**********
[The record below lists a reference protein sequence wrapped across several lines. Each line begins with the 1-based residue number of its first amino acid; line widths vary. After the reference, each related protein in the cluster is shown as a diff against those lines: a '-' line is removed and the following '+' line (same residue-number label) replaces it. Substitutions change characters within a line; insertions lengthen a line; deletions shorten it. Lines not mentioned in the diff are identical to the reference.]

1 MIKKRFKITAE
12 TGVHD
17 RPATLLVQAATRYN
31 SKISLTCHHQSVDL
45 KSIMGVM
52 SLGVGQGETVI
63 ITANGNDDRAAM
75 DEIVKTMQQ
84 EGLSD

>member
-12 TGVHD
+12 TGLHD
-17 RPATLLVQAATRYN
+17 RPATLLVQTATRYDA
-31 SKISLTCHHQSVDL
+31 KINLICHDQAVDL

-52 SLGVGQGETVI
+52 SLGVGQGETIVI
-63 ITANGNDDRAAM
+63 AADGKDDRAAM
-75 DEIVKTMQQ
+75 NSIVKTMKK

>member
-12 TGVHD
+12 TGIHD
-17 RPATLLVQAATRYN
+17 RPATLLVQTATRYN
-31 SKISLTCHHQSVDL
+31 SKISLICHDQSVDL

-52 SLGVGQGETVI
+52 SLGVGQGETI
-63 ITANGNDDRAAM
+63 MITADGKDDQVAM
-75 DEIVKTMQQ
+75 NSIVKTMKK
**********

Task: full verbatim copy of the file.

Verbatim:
[The record below lists a reference protein sequence wrapped across several lines. Each line begins with the 1-based residue number of its first amino acid; line widths vary. After the reference, each related protein in the cluster is shown as a diff against those lines: a '-' line is removed and the following '+' line (same residue-number label) replaces it. Substitutions change characters within a line; insertions lengthen a line; deletions shorten it. Lines not mentioned in the diff are identical to the reference.]

1 MIKKRFKITAE
12 TGVHD
17 RPATLLVQAATRYN
31 SKISLTCHHQSVDL
45 KSIMGVM
52 SLGVGQGETVI
63 ITANGNDDRAAM
75 DEIVKTMQQ
84 EGLSD

>member
-12 TGVHD
+12 TGLHD
-17 RPATLLVQAATRYN
+17 RPATLLVQTATRYDA
-31 SKISLTCHHQSVDL
+31 KINLICHDQAVDL

-52 SLGVGQGETVI
+52 SLGVGQGETIVI
-63 ITANGNDDRAAM
+63 AADGKDDRAAM
-75 DEIVKTMQQ
+75 NSIVKTMKK

>member
-12 TGVHD
+12 TGIHD
-17 RPATLLVQAATRYN
+17 RPATLLVQTATRYN
-31 SKISLTCHHQSVDL
+31 SKISLICHDQSVDL

-52 SLGVGQGETVI
+52 SLGVGQGETI
-63 ITANGNDDRAAM
+63 MITADGKDDQVAM
-75 DEIVKTMQQ
+75 NSIVKTMKK